Police Violence in Chicago | Link TV
Police Violence in Chicago
Police violence in Chicago
The rate of young black men killed by police in the US is five times that of young white men. Never have as many died as in 2015. About 25 percent of the African Americans killed were unarmed. David Bates from Chicago's South Side was 18 years old when police accused him of being involved in a drug deal. The police used violence to force him to make a confession. He was unjustly sentenced to prison and not released until eleven years later.
Threatened delicacy: Protecting Caribbean Lobster in Mexico
Caribbean lobster are considered a delicacy the world over. But few restaurant customers know that these animals are vital to the ecosystem in the coral reefs and are often caught using environmentally damaging methods. Biologist Kim Ley-Cooper wants to change that. He's teaching fishermen in Mexico to catch lobster sustainably. At the same time he's collecting scientific data on the reefs.
Singapore: Brain training for babies
East Asian families are spending more and more money to raise and educate their children. Not only in rich countries such as South Korea, but also in China, many even sell their homes to fund university studies abroad for their children. But it can be even more radical: in Singapore six-month-old babies go to brain training. Well, they probably need a hand getting there.
Lebanon: More and more refugee children have to work
At least 700,000 Syrian refugee children are said not to attend school. Turkey, Jordan and Lebanon face the same issue. There are more than enough reasons for that: too few schools and teachers, lack of basic education, language difficulties and inability to pay school fees. In addition the children have to help earn money for their families' survival.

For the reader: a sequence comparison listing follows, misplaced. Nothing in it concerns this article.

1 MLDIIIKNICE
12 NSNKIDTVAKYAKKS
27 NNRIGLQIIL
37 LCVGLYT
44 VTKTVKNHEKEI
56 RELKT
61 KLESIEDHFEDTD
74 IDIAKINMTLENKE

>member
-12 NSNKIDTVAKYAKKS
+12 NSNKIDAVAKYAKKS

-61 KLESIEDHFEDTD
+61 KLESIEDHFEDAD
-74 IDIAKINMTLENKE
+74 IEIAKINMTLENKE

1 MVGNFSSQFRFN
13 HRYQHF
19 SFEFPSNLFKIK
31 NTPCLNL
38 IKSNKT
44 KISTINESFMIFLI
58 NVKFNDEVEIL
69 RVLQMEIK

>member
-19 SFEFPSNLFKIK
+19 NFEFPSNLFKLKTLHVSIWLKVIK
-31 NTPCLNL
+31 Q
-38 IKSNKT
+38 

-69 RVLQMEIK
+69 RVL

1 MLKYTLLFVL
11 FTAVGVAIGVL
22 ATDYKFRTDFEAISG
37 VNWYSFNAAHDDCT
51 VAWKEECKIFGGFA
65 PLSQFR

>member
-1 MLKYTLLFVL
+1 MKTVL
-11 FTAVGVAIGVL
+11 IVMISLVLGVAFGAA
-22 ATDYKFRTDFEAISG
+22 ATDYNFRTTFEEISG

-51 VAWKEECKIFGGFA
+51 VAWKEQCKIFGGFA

"Global 3000" takes a look at the situation of women around the world.
A skin fungus dries out until the hearts of Darwin's frogs until they cease to beat.
The group Raqqa Is Being Slaughtered Silently documents the horrors of life for the people subjected to the Islamic State's rule.
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A women's recycling initiative in Gambia; why so many women in Maharashtra are having hysterectomies, and an orchestra in Mexico helping underprivileged kids turn their lives around.
Climate change is behind an upsurge in refugees. Lebanon's women rebel against outdated traditions. In Zimbabwe grandmothers fill the role of mental health workers.
Criminal gangs have a hold on Cape Town's poverty-stricken neighborhoods. Investors from China are transforming the Cambodian coastal town of Sihanoukville. Coral reefs in the Dominican Republic are dying off.
In New Zealand, sheep farmers are being blamed for climate change. Also: An indigenous university in Columbia teaches students about ancient traditions.
In this six-part series, urban design expert Mikael Colville-Andersen explores the anatomy and vibrancy of the modern metropolis, highlighting pockets of life-sized goodness in cities around the world.KCET Original
Few places have been as successful as Medellín in tackling social problems head-on with urbanism, architecture and greening of the urban landscape.KCET Original
After returning home from battlefields in Iraq and Afghanistan, American soldiers are developing serious illnesses as a result of past exposure to open-air burn pits on their own military bases.KCET Original
The French President says "We are at war," as he places his country under lockdown, telling people not to leave their homes and drafting in the army.KCET Original
An operation to bring down Nidal backs the team into a lethal corner. Abu Maher makes a heartrending decision, and Captain Ayub learns critical intel.KCET Original